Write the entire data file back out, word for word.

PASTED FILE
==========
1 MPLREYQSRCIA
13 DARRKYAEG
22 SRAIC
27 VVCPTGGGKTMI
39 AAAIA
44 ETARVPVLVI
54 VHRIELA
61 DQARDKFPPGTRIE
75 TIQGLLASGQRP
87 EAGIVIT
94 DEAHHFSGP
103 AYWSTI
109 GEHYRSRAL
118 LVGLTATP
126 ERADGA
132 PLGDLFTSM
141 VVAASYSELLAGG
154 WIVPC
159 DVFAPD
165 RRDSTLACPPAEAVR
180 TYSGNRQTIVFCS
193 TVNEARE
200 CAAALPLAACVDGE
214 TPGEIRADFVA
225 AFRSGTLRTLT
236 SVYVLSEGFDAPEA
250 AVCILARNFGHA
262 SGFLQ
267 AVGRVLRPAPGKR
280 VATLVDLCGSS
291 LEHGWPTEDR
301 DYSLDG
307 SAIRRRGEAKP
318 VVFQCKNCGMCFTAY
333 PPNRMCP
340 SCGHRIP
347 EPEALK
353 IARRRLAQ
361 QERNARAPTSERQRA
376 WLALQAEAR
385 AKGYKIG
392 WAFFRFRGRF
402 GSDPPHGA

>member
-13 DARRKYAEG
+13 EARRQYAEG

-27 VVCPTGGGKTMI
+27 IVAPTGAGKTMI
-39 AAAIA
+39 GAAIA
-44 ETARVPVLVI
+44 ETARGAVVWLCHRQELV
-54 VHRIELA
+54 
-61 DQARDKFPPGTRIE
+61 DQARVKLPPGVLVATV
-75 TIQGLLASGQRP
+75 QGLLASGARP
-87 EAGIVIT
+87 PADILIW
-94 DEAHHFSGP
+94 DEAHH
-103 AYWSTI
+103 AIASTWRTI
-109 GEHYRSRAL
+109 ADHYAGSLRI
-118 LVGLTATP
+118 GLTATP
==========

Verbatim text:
1 MPLREYQSRCIA
13 DARRKYAEG
22 SRAIC
27 VVCPTGGGKTMI
39 AAAIA
44 ETARVPVLVI
54 VHRIELA
61 DQARDKFPPGTRIE
75 TIQGLLASGQRP
87 EAGIVIT
94 DEAHHFSGP
103 AYWSTI
109 GEHYRSRAL
118 LVGLTATP
126 ERADGA
132 PLGDLFTSM
141 VVAASYSELLAGG
154 WIVPC
159 DVFAPD
165 RRDSTLACPPAEAVR
180 TYSGNRQTIVFCS
193 TVNEARE
200 CAAALPLAACVDGE
214 TPGEIRADFVA
225 AFRSGTLRTLT
236 SVYVLSEGFDAPEA
250 AVCILARNFGHA
262 SGFLQ
267 AVGRVLRPAPGKR
280 VATLVDLCGSS
291 LEHGWPTEDR
301 DYSLDG
307 SAIRRRGEAKP
318 VVFQCKNCGMCFTAY
333 PPNRMCP
340 SCGHRIP
347 EPEALK
353 IARRRLAQ
361 QERNARAPTSERQRA
376 WLALQAEAR
385 AKGYKIG
392 WAFFRFRGRF
402 GSDPPHGA

>member
-13 DARRKYAEG
+13 EARRQYAEG

-27 VVCPTGGGKTMI
+27 IVAPTGAGKTMI
-39 AAAIA
+39 GAAIA
-44 ETARVPVLVI
+44 ETARGAVVWLCHRQELV
-54 VHRIELA
+54 
-61 DQARDKFPPGTRIE
+61 DQARVKLPPGVLVATV
-75 TIQGLLASGQRP
+75 QGLLASGARP
-87 EAGIVIT
+87 PADILIW
-94 DEAHHFSGP
+94 DEAHH
-103 AYWSTI
+103 AIASTWRTI
-109 GEHYRSRAL
+109 ADHYAGSLRI
-118 LVGLTATP
+118 GLTATP